Everything we do now is a maybe for the future.
The Path of Life (2014) by Harpal Sodhi
How Should Not to Live?
We can understand the value of life because death is at its end. Without death, life would have no meaning. Like all other opposites…
Aristotle, in his Ethics book, examined life in three classes: bodily life, spiritual life, external life. Based on this, Schopenhauer argues that life is shaped according to the answers to the questions of who and what a person is, what they have, and what they represent.
The most important external life item in our society is an indication that differences in rank and wealth assign a life role to all of us. However, although they have an important place in society, these roles are roles that cannot accompany feelings such as happiness and peace.
Schopenhauer explains this situation with consciousness. He emphasizes that everything that is and has been passing through consciousness, so what matters is the quality of consciousness. He argued that the limits of one’s pleasure are directly proportional to the limits of his mental power and that people with narrow limits cannot go beyond being ordinary and primitive.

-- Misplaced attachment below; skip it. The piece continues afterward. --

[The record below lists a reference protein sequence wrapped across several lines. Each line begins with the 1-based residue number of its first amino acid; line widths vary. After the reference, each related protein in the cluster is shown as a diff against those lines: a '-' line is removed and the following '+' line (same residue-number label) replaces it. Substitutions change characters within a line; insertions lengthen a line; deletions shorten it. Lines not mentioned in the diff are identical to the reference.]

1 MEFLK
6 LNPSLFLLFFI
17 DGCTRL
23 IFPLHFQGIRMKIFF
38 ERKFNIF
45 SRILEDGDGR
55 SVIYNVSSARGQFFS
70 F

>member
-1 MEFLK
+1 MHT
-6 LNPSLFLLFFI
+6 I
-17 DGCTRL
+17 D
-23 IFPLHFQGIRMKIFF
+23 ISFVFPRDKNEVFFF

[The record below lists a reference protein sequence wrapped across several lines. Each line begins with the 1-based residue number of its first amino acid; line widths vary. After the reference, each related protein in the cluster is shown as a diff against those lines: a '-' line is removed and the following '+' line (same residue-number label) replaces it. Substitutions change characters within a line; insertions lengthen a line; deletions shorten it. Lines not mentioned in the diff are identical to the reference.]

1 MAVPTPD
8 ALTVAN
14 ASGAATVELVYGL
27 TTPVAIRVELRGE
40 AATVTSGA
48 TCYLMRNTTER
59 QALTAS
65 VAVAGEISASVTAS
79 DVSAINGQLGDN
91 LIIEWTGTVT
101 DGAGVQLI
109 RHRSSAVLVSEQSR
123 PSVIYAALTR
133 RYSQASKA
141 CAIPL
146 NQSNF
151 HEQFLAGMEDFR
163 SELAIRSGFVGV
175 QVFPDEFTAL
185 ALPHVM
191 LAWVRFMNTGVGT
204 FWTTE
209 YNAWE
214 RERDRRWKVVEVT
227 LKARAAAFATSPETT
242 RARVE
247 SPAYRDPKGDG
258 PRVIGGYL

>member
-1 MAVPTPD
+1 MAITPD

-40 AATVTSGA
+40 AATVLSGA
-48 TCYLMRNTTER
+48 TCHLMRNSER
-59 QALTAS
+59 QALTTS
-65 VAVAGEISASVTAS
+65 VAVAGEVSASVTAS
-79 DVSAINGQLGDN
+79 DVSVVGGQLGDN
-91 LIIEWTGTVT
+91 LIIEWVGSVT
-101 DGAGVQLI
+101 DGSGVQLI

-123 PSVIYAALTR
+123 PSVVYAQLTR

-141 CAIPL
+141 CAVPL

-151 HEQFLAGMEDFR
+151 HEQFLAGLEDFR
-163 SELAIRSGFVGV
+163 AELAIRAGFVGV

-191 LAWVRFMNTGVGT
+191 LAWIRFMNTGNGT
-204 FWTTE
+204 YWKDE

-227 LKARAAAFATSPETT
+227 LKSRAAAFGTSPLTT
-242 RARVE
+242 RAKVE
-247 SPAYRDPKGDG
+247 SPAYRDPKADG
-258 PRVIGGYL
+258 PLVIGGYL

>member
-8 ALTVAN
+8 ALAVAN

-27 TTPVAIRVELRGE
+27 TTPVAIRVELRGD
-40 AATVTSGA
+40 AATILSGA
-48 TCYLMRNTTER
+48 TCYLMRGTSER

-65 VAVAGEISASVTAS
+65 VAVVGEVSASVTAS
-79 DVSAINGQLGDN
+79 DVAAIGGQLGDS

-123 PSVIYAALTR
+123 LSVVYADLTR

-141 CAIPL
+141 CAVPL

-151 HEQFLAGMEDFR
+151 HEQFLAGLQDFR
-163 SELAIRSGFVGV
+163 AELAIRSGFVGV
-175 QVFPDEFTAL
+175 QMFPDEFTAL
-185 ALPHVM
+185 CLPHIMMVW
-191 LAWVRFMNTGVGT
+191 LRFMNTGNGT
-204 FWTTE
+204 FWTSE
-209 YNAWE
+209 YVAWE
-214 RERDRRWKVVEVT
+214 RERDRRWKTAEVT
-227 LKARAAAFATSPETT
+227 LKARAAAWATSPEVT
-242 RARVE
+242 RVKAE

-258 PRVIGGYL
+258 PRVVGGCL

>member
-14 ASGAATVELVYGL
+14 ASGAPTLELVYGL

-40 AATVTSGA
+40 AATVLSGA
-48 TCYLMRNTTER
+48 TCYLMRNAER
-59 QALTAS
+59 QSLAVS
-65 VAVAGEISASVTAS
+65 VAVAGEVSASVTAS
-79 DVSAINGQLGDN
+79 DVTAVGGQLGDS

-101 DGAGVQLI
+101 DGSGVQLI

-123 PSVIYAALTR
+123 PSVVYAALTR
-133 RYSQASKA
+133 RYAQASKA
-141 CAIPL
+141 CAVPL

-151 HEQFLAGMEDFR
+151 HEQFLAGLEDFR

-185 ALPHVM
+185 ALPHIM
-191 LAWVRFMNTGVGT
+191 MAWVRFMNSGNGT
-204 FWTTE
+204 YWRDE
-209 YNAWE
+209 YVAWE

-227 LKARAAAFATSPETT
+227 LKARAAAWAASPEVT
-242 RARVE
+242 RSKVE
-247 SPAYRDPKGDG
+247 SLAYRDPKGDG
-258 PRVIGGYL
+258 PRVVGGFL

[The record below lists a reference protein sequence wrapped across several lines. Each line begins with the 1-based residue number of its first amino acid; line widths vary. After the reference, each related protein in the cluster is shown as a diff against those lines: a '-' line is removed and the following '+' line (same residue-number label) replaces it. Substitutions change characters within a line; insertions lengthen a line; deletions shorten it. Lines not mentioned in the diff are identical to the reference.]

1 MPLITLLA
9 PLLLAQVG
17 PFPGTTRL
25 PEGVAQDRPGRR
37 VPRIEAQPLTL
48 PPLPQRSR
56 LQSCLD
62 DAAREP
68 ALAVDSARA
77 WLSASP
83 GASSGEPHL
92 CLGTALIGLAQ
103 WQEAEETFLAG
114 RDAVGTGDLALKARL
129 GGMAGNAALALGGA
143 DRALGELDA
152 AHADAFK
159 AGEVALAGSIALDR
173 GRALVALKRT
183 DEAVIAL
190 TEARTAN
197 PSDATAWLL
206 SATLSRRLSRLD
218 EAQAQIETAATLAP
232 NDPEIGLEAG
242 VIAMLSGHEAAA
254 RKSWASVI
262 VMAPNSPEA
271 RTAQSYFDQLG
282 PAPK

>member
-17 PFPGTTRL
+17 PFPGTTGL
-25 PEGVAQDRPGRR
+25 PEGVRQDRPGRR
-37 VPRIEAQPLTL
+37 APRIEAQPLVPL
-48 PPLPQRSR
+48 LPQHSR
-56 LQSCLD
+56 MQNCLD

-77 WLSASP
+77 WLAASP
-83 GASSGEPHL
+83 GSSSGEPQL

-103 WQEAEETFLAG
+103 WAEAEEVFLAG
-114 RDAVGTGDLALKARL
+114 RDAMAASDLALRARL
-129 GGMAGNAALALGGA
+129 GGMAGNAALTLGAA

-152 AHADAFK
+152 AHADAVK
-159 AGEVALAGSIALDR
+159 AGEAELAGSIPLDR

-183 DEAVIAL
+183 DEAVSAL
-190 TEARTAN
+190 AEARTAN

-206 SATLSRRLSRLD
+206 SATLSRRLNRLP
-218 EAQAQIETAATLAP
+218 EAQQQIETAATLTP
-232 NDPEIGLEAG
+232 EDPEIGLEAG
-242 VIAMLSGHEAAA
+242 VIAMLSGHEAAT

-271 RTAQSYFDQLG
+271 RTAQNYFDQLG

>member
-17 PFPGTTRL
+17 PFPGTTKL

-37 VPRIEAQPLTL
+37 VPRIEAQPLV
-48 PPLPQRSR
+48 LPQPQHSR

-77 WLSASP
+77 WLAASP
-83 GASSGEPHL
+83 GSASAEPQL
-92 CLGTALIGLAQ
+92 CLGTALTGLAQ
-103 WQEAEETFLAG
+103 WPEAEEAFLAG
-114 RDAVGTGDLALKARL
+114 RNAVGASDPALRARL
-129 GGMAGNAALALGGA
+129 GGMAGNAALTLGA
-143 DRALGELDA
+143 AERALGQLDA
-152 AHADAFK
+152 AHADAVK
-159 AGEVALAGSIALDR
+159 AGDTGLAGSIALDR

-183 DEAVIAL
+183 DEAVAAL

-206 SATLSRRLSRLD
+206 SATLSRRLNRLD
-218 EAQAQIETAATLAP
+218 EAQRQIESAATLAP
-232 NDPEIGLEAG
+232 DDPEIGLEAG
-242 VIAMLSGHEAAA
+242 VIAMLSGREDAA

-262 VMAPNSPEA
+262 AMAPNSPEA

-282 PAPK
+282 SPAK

Body image, aspirations for wealth, and fame demands in our modern life are things we think we want because perhaps we do not get mental pleasure or this is imposed on us.
Most of the time, due to the lifestyles imposed by society, we throw our consciousness aside and become concerned with what we own or represent. However, holding on to our individuality and knowing what we are is much more valuable than what we have.